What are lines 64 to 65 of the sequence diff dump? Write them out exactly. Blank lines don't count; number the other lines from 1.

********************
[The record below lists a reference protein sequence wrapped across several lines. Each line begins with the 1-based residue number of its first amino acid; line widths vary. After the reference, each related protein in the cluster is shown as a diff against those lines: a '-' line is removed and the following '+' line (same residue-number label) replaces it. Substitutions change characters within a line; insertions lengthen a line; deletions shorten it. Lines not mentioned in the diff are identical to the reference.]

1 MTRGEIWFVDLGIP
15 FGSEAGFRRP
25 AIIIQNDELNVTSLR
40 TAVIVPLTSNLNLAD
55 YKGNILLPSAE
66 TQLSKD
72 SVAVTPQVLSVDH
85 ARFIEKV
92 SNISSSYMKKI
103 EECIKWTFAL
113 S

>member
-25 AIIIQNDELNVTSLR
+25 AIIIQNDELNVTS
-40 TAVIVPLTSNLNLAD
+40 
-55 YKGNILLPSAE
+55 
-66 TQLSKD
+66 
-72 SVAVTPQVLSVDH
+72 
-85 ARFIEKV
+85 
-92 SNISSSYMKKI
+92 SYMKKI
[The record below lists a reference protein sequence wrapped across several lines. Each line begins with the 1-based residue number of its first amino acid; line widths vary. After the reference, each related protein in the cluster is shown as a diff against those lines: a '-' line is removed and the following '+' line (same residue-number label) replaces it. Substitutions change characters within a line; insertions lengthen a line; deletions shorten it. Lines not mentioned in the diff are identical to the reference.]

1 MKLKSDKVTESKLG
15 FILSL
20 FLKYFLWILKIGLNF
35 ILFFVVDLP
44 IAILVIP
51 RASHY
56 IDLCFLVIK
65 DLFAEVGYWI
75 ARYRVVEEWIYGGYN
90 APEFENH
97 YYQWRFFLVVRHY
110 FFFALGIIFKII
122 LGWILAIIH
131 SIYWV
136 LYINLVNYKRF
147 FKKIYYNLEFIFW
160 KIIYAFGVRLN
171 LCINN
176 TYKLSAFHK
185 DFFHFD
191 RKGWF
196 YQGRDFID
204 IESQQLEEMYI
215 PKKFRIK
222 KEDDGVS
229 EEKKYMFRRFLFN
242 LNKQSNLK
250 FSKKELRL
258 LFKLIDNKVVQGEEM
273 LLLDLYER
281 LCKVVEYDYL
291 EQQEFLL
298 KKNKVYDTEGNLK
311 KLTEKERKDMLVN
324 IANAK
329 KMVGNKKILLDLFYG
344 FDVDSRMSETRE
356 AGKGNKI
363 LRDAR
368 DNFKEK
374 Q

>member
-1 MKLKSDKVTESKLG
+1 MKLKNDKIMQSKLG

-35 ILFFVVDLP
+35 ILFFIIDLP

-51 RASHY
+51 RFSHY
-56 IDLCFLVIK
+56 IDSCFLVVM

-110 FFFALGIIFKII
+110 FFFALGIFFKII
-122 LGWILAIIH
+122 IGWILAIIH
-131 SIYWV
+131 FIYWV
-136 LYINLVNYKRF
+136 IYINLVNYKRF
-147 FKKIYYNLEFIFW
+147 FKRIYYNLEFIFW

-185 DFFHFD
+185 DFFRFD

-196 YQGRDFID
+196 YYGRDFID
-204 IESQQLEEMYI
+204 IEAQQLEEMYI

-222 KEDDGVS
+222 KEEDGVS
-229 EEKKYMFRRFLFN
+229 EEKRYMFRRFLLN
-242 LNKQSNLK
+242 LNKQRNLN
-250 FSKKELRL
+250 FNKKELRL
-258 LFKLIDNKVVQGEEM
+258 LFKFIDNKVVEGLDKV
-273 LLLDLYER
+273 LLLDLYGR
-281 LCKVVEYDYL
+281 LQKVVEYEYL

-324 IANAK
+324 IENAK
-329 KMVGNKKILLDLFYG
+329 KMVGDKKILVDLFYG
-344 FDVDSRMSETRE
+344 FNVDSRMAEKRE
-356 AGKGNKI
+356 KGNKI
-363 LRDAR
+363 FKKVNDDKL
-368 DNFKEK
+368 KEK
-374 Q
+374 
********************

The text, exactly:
329 KMVGNKKILLDLFYG
344 FDVDSRMSETRE